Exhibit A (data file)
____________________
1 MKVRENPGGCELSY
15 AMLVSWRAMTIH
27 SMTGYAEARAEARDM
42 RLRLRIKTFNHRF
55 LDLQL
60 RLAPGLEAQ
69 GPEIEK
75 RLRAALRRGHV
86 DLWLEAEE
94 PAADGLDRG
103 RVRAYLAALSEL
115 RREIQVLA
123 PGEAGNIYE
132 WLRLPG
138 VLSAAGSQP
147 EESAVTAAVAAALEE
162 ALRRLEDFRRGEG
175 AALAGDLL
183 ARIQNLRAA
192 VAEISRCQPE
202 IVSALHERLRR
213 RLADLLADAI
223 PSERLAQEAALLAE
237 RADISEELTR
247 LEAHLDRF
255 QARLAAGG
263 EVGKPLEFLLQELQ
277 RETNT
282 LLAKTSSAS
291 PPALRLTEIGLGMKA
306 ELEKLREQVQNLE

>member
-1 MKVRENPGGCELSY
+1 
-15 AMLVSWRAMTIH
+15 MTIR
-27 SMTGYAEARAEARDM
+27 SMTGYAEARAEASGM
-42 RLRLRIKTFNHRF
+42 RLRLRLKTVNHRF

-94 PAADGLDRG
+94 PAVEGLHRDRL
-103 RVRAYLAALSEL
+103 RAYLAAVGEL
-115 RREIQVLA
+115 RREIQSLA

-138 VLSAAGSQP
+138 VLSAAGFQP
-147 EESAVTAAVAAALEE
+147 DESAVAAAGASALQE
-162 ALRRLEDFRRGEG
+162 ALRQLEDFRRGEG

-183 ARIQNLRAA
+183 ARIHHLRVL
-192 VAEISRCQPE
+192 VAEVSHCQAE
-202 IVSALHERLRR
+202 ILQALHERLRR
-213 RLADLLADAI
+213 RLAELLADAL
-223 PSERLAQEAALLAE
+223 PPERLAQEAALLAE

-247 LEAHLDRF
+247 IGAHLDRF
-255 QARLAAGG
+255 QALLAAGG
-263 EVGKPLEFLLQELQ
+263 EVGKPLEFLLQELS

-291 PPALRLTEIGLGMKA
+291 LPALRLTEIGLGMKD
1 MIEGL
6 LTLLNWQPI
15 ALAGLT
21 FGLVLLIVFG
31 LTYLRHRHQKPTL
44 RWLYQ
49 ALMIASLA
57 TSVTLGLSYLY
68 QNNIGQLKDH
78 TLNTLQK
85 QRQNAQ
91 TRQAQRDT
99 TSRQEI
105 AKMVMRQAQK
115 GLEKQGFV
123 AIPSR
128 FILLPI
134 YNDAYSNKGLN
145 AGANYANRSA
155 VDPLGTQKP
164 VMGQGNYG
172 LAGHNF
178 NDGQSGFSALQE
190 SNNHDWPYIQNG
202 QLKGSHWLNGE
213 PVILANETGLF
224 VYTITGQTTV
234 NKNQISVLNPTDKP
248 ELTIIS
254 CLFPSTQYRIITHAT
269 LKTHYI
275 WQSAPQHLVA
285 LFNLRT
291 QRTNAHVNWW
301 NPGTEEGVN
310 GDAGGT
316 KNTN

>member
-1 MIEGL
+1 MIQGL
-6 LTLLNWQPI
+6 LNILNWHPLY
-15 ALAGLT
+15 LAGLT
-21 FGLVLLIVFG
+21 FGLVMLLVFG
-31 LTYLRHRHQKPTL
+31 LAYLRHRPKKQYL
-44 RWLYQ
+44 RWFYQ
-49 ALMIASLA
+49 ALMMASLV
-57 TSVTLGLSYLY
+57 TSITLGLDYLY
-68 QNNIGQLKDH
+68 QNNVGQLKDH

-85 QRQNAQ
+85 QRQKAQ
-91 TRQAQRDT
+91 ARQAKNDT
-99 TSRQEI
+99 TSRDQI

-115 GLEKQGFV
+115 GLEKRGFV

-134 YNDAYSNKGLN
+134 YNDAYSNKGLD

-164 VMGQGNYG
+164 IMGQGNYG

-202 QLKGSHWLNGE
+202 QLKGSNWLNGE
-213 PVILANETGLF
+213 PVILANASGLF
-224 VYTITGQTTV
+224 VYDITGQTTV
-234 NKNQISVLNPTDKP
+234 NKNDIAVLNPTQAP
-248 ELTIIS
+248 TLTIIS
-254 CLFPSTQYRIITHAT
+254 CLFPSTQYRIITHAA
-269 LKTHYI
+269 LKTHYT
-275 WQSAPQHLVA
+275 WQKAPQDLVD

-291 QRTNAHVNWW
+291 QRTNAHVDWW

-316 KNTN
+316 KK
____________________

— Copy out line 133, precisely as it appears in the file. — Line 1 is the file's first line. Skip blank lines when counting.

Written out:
-115 GLEKQGFV